Hawaii is a wild and crazy land full of mystery. They have volcanoes that are spewing hot lava right now and that’s causing a whole bunch of other problems. Some people may not see this next thing as a problem, but gemstones are falling from the sky.
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A few tweets have let us know that these gemstones, called olivine, are showing up in bunches.
Friends of mine live in Hawaii, right next to the area impacted by the most recent lava flows. In the midst of the destruction nearby & stress of the unknown, they woke up to this – tiny pieces of olivine all over the ground. It is literally raining gems. Nature is truly amazing. pic.twitter.com/inJWxOp66t
— Erin Jordan (@ErinJordan_WX) June 11, 2018
Now I know some of you are saying, “How can this be real?!” I mean that’s what I was saying so I just assume you are like me…
Anyways, Cheryl Gansecki who is a geologist at the University of Hawaii-Hilo said this according to Mashable:
“Yes, the lava that is erupting now is very crystal-rich and it is quite possible that residents might be finding olivine. It can be carried in the pumice [rapidly cooled lava] pieces that have been rained all over the area.”
— GEOetc (@GEOetc2) June 10, 2018
These olivine gems are the first things to form solid after the magma begins to cool underground. Now that the Kilauea volcanoes are still erupting, we find these gemstones.
According to IFL Science, Hawaii is already full of olivine which has been deposited across the island over time. A beach on The Big Island is basically made up of the substance.
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The Papakolea Beach is made of eroded olivine gems that have come from years of volcanic activity. Since the crushed gems are heavier than your average sand, that has since washed away and brought Hawaii a very rare green beach.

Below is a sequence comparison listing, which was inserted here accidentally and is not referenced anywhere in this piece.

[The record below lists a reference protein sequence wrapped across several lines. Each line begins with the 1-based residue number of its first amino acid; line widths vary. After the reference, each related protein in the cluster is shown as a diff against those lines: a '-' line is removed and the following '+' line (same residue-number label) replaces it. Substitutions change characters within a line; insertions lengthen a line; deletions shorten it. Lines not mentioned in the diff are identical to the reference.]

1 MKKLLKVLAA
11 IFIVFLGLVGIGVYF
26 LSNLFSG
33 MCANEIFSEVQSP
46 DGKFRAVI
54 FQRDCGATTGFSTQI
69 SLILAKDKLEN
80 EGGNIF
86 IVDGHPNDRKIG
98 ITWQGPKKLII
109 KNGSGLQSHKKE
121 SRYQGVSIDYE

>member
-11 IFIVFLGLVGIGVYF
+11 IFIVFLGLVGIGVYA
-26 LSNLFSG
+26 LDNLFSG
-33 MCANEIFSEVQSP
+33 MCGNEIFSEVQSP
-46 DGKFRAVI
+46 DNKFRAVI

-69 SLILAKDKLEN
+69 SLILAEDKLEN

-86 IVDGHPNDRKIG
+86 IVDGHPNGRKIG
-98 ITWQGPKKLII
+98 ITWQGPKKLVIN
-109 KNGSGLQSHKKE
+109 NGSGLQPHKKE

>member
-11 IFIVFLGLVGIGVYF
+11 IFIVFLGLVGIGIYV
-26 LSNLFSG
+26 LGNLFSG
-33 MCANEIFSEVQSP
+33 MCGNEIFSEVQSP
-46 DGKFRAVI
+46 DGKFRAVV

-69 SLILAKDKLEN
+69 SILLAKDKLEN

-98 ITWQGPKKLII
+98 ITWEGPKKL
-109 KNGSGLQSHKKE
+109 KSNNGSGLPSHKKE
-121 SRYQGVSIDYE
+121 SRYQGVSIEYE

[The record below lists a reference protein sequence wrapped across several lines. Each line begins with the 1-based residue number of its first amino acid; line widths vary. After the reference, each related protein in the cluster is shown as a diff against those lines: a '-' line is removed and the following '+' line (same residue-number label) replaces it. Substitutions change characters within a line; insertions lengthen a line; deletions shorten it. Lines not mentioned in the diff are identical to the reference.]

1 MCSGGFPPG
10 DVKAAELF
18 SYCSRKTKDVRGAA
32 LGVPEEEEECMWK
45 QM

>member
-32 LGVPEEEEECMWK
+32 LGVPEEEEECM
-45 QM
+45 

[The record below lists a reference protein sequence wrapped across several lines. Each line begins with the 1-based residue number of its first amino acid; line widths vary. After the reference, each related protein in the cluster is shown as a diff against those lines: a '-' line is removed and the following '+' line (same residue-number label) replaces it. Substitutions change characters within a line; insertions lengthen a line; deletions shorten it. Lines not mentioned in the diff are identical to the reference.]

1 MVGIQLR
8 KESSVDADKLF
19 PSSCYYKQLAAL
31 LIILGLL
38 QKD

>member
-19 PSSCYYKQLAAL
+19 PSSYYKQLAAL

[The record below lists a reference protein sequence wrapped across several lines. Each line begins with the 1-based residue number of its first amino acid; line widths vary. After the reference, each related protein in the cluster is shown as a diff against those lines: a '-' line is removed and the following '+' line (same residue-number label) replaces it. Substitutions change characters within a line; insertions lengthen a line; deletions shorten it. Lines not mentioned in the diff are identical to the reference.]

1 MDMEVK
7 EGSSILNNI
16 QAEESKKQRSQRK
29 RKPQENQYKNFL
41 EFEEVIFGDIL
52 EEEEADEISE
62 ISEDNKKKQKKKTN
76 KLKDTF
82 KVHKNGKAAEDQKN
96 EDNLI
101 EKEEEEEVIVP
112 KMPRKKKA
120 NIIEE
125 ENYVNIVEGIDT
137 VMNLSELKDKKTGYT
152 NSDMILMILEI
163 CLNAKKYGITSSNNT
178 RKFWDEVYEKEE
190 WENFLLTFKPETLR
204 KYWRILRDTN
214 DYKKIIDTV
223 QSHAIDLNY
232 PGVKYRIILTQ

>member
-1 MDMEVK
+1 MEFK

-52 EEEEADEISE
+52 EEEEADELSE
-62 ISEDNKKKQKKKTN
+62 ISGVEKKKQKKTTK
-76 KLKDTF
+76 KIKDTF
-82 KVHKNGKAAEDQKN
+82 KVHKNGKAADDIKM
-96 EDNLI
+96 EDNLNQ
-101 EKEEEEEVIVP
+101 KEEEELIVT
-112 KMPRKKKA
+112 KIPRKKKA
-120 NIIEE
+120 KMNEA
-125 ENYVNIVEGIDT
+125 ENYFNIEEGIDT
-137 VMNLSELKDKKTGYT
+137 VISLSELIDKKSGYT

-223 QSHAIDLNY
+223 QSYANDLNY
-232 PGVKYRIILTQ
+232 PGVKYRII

Wendy Stovall who is a U.S. Geological Survey (USGS) scientist was out studying Kilauea and did find samples of olivine in the lava but didn’t find any separated gems on her own.
It's 'raining' green crystals in Hawaii, thanks to Kilauea volcano eruption:
"It is literally raining gems!" 💎💎
— Gordon Mulder (@PacPayroll) June 16, 2018
— GEOetc (@GEOetc2) June 10, 2018
Another scientist, Stanley Mertzman who is a volcanologist at Franklin and Marshall College told Mashable further:
“The olivine crystals folks are finding on the ground scattered about are from violently ejected basalt [a type of lava] blobs wherein the embedded, earlier-formed olivine crystals are freed from their surrounding pahoehoe [syrupy lava] basalt liquid.”
Off to Hawaii… It's raining gems
Hallelujah it's rainy gems, oh yeah🎵🎼
— Mally D (@Savagefan64) June 15, 2018
It seems that the USGS Volcanoes Twitter account isn’t convinced with this being real yet. They replied to a IFL Science Tweet with:
@janinekrippner We have had no confirmation of this on the ground. Olivine in images from @ErinJordan_WX show rounded grains in what looks like gravel. This is not what the primary deposits look like from #Fissure8. @usatodayweather misrepresents quotes from USGS scientists.
— USGS Volcanoes🌋 (@USGSVolcanoes) June 14, 2018
Dr. John Faithfull, a petrologist at the University of Glasgow replied and said:
I did wonder about this. But have got eruption-clean crystals of olivine from 2011(need to check) eruption of Piton Caille in Reunion, so they can occur
— John Faithfull (@FaithfullJohn) June 15, 2018
Well, it looks like an all out war over whether these gems are actually raining from the sky or if they are just appearing out of no where. I’m not a scientist so don’t quote me on that. Either way, it’s pretty cool to cut out the middle man and buy a ticket to Hawaii and make your own jewelry!